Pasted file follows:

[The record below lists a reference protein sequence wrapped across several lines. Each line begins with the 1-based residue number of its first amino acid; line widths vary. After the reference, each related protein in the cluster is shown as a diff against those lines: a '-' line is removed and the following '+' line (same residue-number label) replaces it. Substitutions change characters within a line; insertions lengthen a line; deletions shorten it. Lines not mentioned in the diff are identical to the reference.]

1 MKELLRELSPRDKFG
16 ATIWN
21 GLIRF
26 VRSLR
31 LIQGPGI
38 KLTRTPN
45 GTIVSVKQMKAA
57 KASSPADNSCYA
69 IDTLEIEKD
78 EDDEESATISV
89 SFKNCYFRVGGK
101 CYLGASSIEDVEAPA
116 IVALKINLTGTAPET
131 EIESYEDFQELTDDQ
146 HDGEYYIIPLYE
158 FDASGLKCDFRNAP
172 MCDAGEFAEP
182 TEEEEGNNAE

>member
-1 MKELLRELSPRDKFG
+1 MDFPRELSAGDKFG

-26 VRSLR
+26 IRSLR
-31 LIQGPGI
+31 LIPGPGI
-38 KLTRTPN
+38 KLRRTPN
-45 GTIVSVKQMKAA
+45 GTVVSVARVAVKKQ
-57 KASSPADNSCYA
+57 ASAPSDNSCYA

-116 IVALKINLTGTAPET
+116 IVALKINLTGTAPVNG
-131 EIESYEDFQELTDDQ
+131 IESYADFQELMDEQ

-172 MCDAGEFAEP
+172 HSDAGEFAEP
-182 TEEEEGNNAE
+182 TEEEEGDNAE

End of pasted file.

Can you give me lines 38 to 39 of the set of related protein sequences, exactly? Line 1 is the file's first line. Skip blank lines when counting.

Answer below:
+172 HSDAGEFAEP
-182 TEEEEGNNAE